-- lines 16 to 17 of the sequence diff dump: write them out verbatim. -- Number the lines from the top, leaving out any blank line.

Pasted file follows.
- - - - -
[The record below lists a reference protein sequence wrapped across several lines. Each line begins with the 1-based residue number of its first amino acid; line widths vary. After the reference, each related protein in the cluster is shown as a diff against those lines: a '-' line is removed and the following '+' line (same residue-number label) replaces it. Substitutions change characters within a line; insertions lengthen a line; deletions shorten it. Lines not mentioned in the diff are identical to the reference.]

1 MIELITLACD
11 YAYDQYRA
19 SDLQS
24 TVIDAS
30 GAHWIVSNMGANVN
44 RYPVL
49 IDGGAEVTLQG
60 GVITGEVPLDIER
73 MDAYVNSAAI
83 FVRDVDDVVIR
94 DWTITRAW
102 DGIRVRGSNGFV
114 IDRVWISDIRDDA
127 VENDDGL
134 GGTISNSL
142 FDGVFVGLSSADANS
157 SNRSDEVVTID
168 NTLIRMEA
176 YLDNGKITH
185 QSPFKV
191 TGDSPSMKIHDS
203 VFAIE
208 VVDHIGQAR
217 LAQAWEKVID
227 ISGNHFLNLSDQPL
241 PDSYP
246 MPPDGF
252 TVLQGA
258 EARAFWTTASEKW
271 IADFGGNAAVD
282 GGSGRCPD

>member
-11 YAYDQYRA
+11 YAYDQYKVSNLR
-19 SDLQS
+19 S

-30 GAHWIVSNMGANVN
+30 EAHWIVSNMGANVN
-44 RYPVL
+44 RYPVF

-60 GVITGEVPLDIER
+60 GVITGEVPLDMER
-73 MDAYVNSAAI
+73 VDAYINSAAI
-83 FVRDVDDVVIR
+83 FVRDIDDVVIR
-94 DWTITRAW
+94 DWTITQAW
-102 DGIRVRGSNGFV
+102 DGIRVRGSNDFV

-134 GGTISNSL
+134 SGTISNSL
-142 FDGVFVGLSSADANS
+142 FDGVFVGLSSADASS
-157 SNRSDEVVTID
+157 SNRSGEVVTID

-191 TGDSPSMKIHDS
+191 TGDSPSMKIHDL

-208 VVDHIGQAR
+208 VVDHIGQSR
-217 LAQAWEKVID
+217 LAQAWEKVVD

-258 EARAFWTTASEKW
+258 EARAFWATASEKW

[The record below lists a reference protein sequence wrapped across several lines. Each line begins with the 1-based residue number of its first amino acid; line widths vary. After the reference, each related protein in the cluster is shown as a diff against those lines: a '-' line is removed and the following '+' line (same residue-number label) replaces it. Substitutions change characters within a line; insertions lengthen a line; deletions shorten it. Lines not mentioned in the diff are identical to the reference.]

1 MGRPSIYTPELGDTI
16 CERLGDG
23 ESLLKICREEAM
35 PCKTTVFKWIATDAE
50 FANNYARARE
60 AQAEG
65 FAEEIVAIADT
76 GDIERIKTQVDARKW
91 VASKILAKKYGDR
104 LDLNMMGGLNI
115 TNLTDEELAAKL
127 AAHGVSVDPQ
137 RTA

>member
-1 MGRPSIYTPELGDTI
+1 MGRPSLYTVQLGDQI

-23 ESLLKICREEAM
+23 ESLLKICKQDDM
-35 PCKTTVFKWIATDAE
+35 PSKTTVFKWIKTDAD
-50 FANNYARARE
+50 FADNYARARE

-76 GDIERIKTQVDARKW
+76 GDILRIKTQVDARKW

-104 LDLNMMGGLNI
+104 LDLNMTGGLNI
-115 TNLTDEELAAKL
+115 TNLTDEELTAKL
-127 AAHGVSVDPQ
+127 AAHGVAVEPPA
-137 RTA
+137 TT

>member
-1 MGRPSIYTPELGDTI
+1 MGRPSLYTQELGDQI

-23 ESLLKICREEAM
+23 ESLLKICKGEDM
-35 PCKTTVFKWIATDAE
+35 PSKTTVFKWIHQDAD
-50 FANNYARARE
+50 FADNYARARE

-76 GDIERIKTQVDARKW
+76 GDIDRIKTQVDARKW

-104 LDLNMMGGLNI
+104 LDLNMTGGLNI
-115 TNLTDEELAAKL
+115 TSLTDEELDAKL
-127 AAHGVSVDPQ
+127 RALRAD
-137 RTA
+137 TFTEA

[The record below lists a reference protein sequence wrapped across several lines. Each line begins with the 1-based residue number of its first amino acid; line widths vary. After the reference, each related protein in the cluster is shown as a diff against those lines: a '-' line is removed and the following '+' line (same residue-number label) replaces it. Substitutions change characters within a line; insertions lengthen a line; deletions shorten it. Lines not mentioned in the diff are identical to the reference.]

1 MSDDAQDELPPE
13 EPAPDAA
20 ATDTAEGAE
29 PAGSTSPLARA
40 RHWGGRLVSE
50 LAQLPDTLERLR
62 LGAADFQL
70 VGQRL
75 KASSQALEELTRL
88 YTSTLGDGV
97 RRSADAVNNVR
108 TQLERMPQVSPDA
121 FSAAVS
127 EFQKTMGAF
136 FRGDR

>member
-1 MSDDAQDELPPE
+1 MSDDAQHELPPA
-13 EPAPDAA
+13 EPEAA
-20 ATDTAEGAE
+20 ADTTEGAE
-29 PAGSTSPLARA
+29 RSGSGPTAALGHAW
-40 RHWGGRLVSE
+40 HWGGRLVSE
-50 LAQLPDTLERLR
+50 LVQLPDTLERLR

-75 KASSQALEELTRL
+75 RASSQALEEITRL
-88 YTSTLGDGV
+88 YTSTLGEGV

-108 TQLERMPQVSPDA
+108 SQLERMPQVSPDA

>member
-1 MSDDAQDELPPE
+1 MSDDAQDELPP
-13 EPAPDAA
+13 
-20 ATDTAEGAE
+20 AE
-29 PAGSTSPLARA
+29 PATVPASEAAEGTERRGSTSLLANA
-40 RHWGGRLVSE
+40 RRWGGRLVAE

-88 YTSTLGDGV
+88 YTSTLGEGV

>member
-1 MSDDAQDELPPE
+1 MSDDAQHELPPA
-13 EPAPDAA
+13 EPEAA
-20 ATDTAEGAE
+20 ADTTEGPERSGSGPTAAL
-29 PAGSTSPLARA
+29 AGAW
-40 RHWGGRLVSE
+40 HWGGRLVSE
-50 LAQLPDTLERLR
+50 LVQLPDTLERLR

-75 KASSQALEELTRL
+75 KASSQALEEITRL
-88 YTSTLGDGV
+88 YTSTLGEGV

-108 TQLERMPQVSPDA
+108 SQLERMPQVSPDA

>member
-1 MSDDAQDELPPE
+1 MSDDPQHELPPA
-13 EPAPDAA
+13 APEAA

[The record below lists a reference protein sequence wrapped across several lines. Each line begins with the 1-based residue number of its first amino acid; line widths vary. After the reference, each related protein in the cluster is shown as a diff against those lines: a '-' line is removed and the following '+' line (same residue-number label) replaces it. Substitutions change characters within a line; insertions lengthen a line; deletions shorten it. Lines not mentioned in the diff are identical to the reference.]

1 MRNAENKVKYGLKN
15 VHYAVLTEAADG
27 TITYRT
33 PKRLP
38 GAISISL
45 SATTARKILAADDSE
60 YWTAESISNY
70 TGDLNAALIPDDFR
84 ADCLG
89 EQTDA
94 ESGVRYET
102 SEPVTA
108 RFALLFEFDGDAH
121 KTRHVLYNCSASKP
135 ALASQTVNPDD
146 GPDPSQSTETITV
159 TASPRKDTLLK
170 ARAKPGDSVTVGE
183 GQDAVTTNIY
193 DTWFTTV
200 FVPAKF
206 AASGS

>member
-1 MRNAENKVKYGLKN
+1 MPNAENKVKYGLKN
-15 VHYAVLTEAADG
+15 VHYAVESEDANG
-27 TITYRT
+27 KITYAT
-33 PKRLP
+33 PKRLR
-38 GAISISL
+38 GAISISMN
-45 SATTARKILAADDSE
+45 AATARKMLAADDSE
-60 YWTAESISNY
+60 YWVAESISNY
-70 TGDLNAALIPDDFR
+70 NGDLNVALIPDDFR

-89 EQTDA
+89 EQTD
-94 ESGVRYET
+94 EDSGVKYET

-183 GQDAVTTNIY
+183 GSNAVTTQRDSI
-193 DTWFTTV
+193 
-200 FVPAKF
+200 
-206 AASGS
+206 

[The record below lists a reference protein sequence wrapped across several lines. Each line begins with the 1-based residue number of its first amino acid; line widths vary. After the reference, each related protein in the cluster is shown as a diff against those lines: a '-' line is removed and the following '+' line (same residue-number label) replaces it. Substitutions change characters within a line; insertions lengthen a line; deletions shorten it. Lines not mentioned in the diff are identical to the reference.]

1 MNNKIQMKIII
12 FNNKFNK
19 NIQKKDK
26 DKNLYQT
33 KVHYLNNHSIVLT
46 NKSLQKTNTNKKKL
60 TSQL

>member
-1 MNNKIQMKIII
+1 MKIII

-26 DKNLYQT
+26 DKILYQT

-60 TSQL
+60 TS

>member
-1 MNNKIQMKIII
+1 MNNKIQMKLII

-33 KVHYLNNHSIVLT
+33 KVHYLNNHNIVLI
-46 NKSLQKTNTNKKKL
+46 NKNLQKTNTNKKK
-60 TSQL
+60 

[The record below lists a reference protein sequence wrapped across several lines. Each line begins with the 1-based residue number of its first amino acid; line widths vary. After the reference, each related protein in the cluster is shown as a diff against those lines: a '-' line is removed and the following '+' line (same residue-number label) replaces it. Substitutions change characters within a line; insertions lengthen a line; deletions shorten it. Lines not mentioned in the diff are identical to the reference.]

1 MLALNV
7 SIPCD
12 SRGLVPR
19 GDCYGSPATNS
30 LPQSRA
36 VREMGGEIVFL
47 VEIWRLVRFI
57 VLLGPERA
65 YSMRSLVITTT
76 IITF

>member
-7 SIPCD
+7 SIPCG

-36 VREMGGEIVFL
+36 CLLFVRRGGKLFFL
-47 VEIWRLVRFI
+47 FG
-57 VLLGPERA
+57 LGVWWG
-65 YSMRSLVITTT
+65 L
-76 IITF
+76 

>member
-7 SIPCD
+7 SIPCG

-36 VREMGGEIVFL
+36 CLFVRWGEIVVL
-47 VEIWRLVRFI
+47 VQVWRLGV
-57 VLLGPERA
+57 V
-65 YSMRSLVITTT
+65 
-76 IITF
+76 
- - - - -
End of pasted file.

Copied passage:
134 GGTISNSL
142 FDGVFVGLSSADANS